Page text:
On December 10, 1997, approximately 1400 mountain standard time, a Cessna 207, N91002, owned and operated by Eagle Aviation, was substantially damaged when it collided with an object and nosed over during a forced landing near Fruita, Colorado. The commercial pilot and student pilot-rated passenger sustained minor injuries. Visual meteorological conditions prevailed, and no flight plan was filed for the business flight being conducted under Title 14 CFR Part 91. The flight originated at North Las Vegas, Nevada, approximately 1000 Pacific standard time.

The following is based on a telephone interview with the pilot and his passenger, and the pilot's accident report. The airplane owner/operator contacted the pilot and had asked him to fly his airplane and deliver a load of newspapers to Grand Junction, Colorado. The pilot agreed and his passenger "went along for the ride." The pilot said he did not visually check the fuel but "stuck his finger in the fuel tank and felt fuel" (in his accident report, he said he visually inspected the fuel). The takeoff and en route portions were without incident. When the airplane was approximately 18 miles west of Grand Junction, the engine coughed, sputtered, and lost power. The pilot was able to restore power, but the engine eventually lost all power. The pilot made a forced landing in an onion field. The airplane struck a pile of onions and nosed over.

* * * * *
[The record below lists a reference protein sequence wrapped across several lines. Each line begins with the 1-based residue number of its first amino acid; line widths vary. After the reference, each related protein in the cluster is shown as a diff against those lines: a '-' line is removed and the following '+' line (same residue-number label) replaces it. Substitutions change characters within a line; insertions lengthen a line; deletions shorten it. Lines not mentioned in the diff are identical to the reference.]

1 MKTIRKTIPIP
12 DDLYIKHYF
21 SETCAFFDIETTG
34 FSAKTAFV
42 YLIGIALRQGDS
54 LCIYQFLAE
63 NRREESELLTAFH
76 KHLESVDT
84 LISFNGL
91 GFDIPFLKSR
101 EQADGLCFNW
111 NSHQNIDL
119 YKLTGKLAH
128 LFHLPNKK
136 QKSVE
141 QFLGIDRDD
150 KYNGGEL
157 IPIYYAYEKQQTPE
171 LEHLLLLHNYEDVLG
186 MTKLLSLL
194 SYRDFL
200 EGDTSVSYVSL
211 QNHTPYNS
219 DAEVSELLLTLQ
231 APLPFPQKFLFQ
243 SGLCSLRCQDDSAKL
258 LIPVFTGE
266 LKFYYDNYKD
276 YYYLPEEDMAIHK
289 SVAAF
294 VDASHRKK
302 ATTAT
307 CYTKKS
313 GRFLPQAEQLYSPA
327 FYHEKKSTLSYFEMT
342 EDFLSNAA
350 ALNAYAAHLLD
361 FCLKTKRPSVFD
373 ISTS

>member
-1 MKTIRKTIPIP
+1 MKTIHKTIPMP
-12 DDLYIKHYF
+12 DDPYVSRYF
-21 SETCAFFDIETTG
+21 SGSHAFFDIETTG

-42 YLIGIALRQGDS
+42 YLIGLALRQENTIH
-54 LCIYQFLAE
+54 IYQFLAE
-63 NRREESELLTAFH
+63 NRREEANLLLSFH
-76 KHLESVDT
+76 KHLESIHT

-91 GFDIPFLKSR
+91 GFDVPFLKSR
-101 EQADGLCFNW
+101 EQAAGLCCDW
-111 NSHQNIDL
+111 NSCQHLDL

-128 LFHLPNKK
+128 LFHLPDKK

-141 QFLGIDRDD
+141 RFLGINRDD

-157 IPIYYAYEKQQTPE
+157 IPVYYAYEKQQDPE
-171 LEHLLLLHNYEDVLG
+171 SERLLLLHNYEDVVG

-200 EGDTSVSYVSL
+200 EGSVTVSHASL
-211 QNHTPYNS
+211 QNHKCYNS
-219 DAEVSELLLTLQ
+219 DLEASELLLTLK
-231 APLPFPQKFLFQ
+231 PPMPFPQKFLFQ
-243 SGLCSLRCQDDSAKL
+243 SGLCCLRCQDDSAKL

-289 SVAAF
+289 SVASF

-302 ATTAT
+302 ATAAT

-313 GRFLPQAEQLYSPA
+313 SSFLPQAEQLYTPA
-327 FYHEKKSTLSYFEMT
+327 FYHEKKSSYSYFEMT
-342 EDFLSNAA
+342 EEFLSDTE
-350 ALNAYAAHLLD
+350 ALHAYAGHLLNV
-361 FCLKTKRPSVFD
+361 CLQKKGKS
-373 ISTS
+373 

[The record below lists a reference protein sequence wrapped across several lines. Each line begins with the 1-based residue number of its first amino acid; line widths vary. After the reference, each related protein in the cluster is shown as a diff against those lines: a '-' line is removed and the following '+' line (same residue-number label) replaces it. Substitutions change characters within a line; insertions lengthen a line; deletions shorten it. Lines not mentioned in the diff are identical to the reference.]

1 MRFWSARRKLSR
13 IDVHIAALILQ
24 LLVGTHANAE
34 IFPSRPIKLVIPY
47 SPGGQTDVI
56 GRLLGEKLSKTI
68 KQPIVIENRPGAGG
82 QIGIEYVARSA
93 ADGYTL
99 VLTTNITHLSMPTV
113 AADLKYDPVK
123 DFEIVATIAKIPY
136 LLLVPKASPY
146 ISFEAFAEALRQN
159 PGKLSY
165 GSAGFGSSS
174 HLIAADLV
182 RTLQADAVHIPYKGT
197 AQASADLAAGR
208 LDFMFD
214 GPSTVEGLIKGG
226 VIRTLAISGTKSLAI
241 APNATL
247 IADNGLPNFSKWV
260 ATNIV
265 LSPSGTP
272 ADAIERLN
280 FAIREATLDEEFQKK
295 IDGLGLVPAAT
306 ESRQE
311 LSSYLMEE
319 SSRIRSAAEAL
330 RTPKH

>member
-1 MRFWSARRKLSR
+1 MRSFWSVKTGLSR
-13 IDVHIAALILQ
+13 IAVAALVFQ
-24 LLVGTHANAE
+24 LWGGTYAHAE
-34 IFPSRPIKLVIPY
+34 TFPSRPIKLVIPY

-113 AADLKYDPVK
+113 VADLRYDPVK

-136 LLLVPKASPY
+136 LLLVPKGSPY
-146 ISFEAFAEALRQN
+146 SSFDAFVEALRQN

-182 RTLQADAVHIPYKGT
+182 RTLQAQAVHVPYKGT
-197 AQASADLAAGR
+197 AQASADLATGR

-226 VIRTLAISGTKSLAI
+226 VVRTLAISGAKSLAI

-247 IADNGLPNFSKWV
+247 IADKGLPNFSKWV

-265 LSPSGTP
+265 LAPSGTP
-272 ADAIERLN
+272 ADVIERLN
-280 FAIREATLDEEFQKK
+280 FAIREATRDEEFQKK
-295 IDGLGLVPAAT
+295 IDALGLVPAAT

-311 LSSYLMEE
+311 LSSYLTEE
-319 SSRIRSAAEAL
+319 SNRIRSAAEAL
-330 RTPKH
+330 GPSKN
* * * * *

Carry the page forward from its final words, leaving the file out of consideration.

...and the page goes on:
The pilot said that he had flown other Cessna single engine airplanes, but that this was his first experience in flying the Cessna 207. He said the airplane was equipped with long range tanks, but on the accident report, he indicated 62 gallons were aboard the airplane. According to the Airplane Owner's Manual, standard tanks hold 65 gallons (58 gallons useable) and long range tanks hold 84 gallons (77 gallons useable). The pilot said he cruised at 9,500 feet msl, used a power setting of 18-19 inches of manifold pressure and 2300 rpm, and leaned the mixture.

The airplane was still inverted when an FAA inspector arrived at the accident site. When the airplane was placed upright, he found no evidence of fuel in the fuel tanks. The inspector said there were no fuel stains on the ground, and there were no fuel dye staines on either the top or bottom surfaces of the wings.

According to the Cessna 207 cruise performance chart for 10,000 feet, the engine should have developed between 48 and 51 percent of its rated horsepower (300 hp) and consumed between 10.3 and 11.0 gallons of fuel per hour. This would give the airplane a range of 695 miles and an endurance of between 5.3 and 5.6 hours. The pilot's accident report indicates the airplane had been aloft approximately 2 hours, 45 minutes.

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